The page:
I just got back from an eight-day trip to the island of Hawaii with Allison and my family. One of the things that I'd been wanting to do ever since I last visited the Big Island was to climb to the summit of Mauna Kea. The sheer novelty of tromping across snow in Hawaii and the world class astronomical observatory at the summit were the big attractions for me.
The summit trail begins at the Ellison Onizuka Visitor Center, elevation 9200 feet. The road actually continues past the visitor center and ascends all the way to the summit; I'm sure the telescope operators and technicians appreciate this, but I wanted to do the trip on foot. Mauna Kea has the characteristically gentle slopes of a shield volcano, so there's no technical climbing required to get to the summit--one of many reasons that it's a superior site for an observatory than most mountains of similar elevation. The only tough part of the summit hike is the altitude : climb 4600 feet to stand on the 13,796 foot summit less than eight hours after waking up at sea level.
The first part of the climb was quick and quite easy. The dry grasses, bushes, and silversword surrendered to a nearly empty Marsscape of volcanic rock within an hour of leaving the visitor center. I started to see patches of snow just below 11,000 feet. After another thousand feed of elevation gain, bare patches of rock were getting rare. The snow had warmed and gotten slushy; this combined with the thin air forced me to slow my pace quite a bit. Just above 13,000 feet I caught a glimpse of a few of the telescopes on the summit. This was also the point where a side trail to tiny Lake Waiau branched off. Lake Waiau is the seventh highest lake in the US, though that depends on exactly where you draw the line between "lake" and "puddle". I was a little disappointed to see that it was frozen over and blanketed with snow. Still a neat sight though.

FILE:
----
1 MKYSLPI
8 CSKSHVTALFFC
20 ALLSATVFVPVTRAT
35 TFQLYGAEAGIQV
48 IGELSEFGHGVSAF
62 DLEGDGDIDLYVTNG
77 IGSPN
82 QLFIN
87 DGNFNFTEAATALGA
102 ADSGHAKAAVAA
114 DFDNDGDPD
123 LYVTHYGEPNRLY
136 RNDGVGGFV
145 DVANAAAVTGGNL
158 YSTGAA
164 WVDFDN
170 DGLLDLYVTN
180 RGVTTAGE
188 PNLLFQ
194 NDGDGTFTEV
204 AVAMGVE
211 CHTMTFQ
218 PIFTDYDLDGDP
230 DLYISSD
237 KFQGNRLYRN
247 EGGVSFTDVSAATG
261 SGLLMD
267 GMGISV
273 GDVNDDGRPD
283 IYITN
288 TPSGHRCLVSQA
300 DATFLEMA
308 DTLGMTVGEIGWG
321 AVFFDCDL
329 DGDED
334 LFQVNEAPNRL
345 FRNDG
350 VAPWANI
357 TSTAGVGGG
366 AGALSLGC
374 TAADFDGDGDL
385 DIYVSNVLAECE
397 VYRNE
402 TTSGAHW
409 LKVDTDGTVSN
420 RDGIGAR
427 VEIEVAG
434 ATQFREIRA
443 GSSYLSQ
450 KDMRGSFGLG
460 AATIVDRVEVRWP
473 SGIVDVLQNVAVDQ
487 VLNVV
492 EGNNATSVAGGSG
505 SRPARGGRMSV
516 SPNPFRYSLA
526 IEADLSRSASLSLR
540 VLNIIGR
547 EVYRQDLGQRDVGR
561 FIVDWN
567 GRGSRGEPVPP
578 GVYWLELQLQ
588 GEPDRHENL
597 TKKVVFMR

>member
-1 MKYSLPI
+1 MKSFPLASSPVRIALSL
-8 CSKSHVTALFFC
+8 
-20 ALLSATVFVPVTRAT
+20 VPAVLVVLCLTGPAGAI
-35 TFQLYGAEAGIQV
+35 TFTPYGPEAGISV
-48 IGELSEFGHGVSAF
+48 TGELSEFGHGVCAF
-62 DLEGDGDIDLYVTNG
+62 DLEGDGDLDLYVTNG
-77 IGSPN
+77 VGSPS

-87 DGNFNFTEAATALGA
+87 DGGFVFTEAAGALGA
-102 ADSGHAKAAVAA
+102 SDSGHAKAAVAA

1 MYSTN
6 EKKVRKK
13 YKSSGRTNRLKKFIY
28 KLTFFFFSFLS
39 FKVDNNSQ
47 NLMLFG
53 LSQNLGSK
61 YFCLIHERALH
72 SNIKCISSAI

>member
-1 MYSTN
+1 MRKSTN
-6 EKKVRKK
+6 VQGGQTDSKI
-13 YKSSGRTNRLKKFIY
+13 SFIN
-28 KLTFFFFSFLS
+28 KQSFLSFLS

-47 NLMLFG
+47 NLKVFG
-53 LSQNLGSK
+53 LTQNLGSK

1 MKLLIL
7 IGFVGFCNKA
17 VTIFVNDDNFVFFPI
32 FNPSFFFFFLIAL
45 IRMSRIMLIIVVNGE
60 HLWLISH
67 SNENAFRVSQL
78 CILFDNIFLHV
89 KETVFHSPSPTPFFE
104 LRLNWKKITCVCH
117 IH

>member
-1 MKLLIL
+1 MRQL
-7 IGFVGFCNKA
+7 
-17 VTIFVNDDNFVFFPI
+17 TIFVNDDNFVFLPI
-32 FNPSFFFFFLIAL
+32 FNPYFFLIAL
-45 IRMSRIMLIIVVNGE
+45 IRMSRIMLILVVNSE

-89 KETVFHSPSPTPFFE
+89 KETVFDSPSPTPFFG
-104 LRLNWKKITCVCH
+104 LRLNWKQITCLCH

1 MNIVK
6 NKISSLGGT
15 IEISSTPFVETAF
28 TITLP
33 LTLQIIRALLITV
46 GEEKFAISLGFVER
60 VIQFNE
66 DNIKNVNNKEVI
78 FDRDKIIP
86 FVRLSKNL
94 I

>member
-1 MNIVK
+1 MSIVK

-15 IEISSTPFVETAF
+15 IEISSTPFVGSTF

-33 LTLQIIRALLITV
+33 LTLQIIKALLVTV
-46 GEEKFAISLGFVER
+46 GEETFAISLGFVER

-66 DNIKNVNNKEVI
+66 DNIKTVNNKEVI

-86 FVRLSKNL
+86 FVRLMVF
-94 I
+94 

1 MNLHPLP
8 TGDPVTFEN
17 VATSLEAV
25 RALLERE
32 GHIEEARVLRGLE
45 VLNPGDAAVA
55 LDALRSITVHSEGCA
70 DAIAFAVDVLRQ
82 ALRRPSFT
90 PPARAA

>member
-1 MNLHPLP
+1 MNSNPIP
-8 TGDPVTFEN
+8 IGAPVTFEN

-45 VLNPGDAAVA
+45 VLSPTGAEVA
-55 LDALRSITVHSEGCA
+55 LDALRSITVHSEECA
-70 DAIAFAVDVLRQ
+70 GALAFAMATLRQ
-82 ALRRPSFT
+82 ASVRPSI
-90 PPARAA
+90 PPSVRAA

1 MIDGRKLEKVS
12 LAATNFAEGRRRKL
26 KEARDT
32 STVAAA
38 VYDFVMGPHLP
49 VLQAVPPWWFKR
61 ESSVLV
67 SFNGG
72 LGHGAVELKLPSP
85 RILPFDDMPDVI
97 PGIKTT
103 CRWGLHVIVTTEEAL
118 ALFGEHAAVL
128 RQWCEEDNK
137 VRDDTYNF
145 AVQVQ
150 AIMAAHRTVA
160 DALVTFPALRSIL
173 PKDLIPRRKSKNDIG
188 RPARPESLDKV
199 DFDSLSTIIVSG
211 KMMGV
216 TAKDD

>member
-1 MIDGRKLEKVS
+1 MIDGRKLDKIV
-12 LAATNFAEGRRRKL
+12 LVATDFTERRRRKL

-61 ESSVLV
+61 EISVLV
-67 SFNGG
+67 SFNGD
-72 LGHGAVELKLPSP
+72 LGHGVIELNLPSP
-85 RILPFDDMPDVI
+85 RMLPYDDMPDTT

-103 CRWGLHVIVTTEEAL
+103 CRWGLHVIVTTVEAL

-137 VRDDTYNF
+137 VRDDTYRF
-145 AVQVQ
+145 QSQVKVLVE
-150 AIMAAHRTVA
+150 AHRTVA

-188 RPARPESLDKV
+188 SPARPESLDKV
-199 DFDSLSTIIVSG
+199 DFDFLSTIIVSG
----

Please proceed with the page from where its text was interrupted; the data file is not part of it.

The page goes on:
Shortly after the Lake Waiau side trip, the trail joins the paved section of the Mauna Kea summit road. While aesthetically disappointing, it was a relief to be hiking on a solid surface: the sun had warmed the top layer of snow, and the combination of altitude and postholing through the soft snow was exhausting. I left the road at its high point, then ascended another 150 feet or so to the top of the cinder cone that is the true summit of Mauna Kea. I waved at my parents, who had managed to arrive at the top of the summit road by car just as I'd gotten to the true summit on foot. My dad was very interested in checking out the observatories on the summit, and meeting up with them meant that I got to go down the mountain the easy way.
View from the true summit:
There's some controversy about all the observatories atop Mauna Kea. The mountain is sacred to native Hawaiians, and even some non-natives complain that the structures distract from the natural beauty of the mountain. While I generally prefer that mountaintops remain in a pristine state, I found the bright white and silver observatory structures somehow appropriate for--almost enhancing--the environment of the summit. Unearthly architecture for an unearthly place. Not to be missed on a trip to the Big Island, whether you visit on foot or wheels.
A few of the telescopes on the summit:
Cinder cones (or pu'u in Hawaiian) on the broad summit region:
I hadn't arranged any sort of tour, but the Keck observatory does have a visitor's center that's open during the day. The Keck is one of the top astronomical facilities anywhere in the world. If you visit the Astronomy Picture of the Day site, you've certainly seen images from the Keck. It was a treat to be able to see one of its twin 10 meter mirrors first-hand: